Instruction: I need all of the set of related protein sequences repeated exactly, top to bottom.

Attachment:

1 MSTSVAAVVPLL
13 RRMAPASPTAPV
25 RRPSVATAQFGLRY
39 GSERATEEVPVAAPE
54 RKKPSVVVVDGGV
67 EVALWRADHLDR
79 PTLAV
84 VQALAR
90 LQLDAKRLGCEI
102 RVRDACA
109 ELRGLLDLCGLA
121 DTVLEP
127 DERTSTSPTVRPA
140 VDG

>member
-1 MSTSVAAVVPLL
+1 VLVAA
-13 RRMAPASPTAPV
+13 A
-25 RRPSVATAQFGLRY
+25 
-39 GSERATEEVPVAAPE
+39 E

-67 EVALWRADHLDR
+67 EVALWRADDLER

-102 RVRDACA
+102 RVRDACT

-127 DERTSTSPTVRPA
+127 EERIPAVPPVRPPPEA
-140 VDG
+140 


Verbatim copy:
1 MSTSVAAVVPLL
13 RRMAPASPTAPV
25 RRPSVATAQFGLRY
39 GSERATEEVPVAAPE
54 RKKPSVVVVDGGV
67 EVALWRADHLDR
79 PTLAV
84 VQALAR
90 LQLDAKRLGCEI
102 RVRDACA
109 ELRGLLDLCGLA
121 DTVLEP
127 DERTSTSPTVRPA
140 VDG

>member
-1 MSTSVAAVVPLL
+1 VLVAA
-13 RRMAPASPTAPV
+13 A
-25 RRPSVATAQFGLRY
+25 
-39 GSERATEEVPVAAPE
+39 E

-67 EVALWRADHLDR
+67 EVALWRADDLER

-102 RVRDACA
+102 RVRDACT

-127 DERTSTSPTVRPA
+127 EERIPAVPPVRPPPEA
-140 VDG
+140 